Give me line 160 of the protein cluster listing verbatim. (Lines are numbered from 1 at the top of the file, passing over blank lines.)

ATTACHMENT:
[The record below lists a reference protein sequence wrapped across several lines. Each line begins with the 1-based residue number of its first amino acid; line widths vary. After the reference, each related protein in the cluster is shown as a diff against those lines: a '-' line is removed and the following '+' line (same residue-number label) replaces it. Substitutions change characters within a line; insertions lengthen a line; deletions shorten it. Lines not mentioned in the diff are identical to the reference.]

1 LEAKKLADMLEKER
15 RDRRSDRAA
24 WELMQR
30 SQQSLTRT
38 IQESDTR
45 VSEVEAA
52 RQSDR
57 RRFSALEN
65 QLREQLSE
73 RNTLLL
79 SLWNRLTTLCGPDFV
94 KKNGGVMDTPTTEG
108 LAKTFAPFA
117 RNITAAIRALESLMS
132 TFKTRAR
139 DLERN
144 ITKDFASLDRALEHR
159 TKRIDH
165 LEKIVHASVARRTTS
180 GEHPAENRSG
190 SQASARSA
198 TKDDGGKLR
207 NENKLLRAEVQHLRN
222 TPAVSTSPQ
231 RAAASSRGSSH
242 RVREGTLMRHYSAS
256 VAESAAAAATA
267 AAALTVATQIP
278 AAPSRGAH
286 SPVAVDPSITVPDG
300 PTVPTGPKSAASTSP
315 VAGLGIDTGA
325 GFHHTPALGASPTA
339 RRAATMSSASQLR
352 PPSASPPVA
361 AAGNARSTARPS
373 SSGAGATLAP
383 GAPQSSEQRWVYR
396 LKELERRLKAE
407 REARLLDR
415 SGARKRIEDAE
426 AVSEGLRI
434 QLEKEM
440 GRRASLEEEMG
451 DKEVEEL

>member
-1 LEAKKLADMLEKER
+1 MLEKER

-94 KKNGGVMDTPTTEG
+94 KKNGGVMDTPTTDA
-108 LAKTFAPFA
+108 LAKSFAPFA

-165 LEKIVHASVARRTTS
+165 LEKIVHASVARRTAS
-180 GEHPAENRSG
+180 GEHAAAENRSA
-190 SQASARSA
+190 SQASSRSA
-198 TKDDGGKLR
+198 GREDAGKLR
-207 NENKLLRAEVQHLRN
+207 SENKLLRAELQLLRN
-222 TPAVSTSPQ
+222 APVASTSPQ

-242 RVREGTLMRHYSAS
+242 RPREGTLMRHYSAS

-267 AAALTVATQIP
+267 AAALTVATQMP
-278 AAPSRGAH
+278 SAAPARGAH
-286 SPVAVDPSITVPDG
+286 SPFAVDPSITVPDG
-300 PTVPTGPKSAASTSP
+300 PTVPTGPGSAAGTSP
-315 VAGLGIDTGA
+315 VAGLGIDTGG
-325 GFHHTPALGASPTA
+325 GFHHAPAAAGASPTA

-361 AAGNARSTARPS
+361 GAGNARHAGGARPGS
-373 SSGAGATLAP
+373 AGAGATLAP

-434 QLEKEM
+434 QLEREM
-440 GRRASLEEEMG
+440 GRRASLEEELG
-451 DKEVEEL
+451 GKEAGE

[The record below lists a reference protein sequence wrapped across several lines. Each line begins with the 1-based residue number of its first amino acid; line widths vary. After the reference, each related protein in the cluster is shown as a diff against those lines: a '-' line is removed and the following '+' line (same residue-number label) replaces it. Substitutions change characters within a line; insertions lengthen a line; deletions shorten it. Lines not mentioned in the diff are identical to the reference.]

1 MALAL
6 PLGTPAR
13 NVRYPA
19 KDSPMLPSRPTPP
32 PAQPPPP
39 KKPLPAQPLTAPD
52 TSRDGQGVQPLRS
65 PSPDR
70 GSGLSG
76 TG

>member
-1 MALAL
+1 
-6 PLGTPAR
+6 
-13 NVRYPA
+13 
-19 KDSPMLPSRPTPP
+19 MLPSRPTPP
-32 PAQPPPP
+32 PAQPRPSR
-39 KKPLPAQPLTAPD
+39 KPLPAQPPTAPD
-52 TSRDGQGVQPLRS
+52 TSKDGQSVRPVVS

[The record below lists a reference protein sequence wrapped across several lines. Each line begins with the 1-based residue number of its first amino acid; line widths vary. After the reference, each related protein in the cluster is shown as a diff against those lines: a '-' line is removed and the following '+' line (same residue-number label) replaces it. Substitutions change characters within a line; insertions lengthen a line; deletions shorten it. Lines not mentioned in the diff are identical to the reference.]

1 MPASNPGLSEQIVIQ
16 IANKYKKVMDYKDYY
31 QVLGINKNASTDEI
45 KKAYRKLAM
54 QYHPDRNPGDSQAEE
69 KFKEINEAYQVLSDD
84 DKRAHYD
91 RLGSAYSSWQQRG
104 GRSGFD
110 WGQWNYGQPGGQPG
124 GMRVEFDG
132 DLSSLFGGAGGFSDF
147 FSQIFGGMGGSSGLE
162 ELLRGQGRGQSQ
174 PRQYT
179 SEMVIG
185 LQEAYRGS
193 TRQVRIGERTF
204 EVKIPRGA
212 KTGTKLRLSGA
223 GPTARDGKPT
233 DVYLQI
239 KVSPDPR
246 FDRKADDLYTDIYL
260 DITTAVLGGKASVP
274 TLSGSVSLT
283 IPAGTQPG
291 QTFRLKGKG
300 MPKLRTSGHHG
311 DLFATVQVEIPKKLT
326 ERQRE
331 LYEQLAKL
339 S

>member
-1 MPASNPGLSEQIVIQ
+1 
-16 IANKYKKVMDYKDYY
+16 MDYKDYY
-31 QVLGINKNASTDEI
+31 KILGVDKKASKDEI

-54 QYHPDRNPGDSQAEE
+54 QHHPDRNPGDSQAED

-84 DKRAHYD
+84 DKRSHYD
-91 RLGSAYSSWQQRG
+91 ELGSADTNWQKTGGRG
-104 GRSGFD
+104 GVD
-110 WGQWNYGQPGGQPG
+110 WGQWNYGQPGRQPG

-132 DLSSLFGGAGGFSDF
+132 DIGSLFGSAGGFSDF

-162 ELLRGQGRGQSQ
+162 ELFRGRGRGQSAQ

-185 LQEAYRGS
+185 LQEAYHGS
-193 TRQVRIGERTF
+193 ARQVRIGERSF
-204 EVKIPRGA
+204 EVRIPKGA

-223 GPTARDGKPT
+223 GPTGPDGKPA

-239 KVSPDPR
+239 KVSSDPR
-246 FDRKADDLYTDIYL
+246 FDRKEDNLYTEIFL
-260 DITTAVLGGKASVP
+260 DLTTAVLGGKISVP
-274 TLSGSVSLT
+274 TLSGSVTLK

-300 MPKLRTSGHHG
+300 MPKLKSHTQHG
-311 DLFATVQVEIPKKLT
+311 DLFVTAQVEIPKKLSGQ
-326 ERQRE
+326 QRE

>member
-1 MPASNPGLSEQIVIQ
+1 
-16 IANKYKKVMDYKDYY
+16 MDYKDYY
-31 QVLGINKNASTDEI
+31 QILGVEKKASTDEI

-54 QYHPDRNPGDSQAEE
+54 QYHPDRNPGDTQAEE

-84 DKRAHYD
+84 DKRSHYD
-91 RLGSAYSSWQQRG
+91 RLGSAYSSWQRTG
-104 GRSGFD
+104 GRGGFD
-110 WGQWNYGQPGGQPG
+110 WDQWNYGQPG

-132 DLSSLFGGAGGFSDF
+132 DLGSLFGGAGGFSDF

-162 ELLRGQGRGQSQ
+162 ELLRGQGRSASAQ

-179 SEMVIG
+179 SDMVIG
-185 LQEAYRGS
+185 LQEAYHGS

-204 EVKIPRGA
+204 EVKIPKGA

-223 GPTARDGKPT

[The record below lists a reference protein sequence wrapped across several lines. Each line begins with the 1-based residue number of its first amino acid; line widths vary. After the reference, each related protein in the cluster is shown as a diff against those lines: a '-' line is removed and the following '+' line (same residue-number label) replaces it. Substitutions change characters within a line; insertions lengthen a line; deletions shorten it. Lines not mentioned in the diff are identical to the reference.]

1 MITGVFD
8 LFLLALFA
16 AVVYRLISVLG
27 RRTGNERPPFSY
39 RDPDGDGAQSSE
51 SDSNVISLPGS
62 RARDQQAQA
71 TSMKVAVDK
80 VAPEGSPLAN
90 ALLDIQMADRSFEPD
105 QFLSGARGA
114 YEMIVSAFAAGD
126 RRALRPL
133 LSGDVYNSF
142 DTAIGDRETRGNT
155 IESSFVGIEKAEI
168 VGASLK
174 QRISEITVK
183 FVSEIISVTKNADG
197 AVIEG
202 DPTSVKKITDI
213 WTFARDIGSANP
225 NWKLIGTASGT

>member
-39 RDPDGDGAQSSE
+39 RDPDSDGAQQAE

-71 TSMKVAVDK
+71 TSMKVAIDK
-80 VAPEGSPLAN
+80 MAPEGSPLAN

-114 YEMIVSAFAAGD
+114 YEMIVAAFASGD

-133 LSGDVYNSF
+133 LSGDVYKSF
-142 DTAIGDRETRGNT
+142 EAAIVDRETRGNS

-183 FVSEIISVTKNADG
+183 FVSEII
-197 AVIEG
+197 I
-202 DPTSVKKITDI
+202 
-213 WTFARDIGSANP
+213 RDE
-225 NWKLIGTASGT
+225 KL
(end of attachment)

+84 DKRSHYD